these questions in the affirmative.
outset, we observe that this appeal comes to us in a
completely different legal framework than we confronted in
Thompson v. Heineman. While both cases involve the
statutory process for obtaining route approval of an oil
pipeline, the issues in this appeal are distinctly different
from those in Thompson because here, route approval
was sought from the PSC using the MOPSA procedure. In this
opinion, we describe the procedures enacted by the
Legislature to effectuate proceedings under MOPSA. We discuss
the record in detail and show that TransCanada carried its
burden of proving that the MAR is in the public interest. We
then determine that the errors assigned by the intervenors
are without merit. Accordingly, we affirm the PSC's
determination that approval of the MAR is in the public
Neb. 876] I. BACKGROUND
is a limited partnership organized in Delaware with its
principal place of business in Houston, Texas. In 2008.
TransCanada applied for a presidential permit to construct a
pipeline across the Canadian border into the United States.
The proposed route would have passed through the Nebraska
Sandhills at a time when no legal standards existed in
Nebraska to constrain an oil pipeline carrier's right to
exercise eminent domain authority. In 2011, Gov. Dave Heineman
called a special session of the Legislature to enact siting
legislation for pipeline routing.
Legislature enacted MOPSA, 2011 Neb. Laws, L.B. 1, § 2,
1st Spec. Sess., which gave routing authority to the PSC, an
independent regulatory body with duly elected
officials.MOPSA applies to a pipeline with an
interior diameter larger than 6 inches that is built to
transport petroleum products within, through, or across
Nebraska. MOPSA requires a major oil pipeline
carrier to apply for and obtain routing approval from the PSC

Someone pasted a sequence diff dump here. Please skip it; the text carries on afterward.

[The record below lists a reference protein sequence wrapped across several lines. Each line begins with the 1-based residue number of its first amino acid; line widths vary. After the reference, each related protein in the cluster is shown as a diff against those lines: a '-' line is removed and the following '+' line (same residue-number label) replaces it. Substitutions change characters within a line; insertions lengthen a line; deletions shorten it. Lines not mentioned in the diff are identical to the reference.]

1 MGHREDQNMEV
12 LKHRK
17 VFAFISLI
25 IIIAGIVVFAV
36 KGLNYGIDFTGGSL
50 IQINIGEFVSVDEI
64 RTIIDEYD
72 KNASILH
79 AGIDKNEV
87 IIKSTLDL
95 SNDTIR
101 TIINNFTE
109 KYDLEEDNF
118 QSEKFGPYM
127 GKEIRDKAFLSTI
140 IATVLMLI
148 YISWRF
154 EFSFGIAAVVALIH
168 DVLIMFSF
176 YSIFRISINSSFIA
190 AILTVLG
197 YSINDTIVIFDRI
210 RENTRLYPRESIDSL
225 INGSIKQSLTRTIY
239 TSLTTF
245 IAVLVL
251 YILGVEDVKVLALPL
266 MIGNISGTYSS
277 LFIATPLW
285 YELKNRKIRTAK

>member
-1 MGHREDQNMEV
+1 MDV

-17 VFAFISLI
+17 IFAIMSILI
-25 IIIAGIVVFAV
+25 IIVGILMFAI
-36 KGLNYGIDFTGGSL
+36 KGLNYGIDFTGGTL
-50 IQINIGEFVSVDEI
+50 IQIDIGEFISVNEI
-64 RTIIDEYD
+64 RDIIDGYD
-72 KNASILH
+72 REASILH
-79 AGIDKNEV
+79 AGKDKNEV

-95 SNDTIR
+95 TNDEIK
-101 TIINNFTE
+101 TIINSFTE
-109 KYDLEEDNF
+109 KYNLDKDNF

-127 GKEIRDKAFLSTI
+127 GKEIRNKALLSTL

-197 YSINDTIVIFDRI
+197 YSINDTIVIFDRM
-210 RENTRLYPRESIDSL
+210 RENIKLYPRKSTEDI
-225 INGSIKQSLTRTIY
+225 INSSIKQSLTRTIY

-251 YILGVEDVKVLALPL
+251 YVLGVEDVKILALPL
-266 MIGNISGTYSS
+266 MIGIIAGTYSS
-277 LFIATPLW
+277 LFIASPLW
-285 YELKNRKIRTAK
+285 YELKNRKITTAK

before the carrier is authorized to exercise eminent domain
power pursuant to § 57-1101.
recognized that federal law preempts state regulation of
safety issues related to oil pipelines and that
Nebraska's laws cannot interfere with the federal
government's uniform standards for pipeline safety,
operation, and maintenance.Consequently, the Legislature
enacted MOPSA to address "choosing the location of the
route aside and apart from safety
considerations." With MOPSA, the Legislature harnessed [303
Neb. 877] Nebraska's remaining sovereign powers with
respect to oil pipeline construction, granted the PSC
authority to conduct proceedings and decide applications, and
determined that "[t]he construction of major oil
pipelines in Nebraska is in the public interest of Nebraska .
. . ."
same special session, the Legislature enacted 2011 Neb. Laws,
L.B. 4, 1st Spec. Sess., which created a separate procedural
avenue for a pipeline carrier to obtain route approval.
Independent from the MOPSA process, § 3 of L.B. 4
authorized Nebraska's Department of Environmental Quality
(DEQ) to collaborate with any federal agency for the
preparation of a supplemental environmental impact statement
(SEIS) for oil pipelines within, through, or across Nebraska,
in accordance with the review process under the National
Environmental Policy Act of 1969, 42 U.S.C. § 4321 et
seq. (2012). Once completed, the DEQ was to submit the
SEIS to the Governor, who then would have 30 days to indicate
his or her approval of a route in writing to the relevant
federal agencies. Both L.B. 1 and L.B. 4 were passed with